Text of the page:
Young bisexual women were five times more likely than their heterosexual peers to experience teen pregnancy, a finding that was partially explained by childhood maltreatment and bullying, according to a study published in the April 2018 Pediatrics.
The study, "Teen Pregnancy Risk Factors Among Young Women of Diverse Sexual Orientations" analyzed data gathered from 7,120 young women on potential teen pregnancy risk factors, including childhood maltreatment, bullying victimization and perpetration and gender nonconformity.
A total of 2 percent (166) of participants had a teen pregnancy, with those who described themselves as "mostly heterosexuals" and lesbians facing two times the risk of teen pregnancy, and bisexuals, five times the risk. Women who reached sexual minority developmental milestones earlier in life also were at higher risk of teen pregnancy, the study found.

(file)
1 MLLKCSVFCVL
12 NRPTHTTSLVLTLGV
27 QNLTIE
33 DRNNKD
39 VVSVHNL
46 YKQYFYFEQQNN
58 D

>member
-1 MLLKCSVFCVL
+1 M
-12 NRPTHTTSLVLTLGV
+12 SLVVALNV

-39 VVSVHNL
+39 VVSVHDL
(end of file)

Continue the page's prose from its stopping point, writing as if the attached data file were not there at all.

The authors conclude that teen pregnancy prevention efforts should focus on risk factors such as childhood maltreatment and bullying, with additional attention to sexual minorities.
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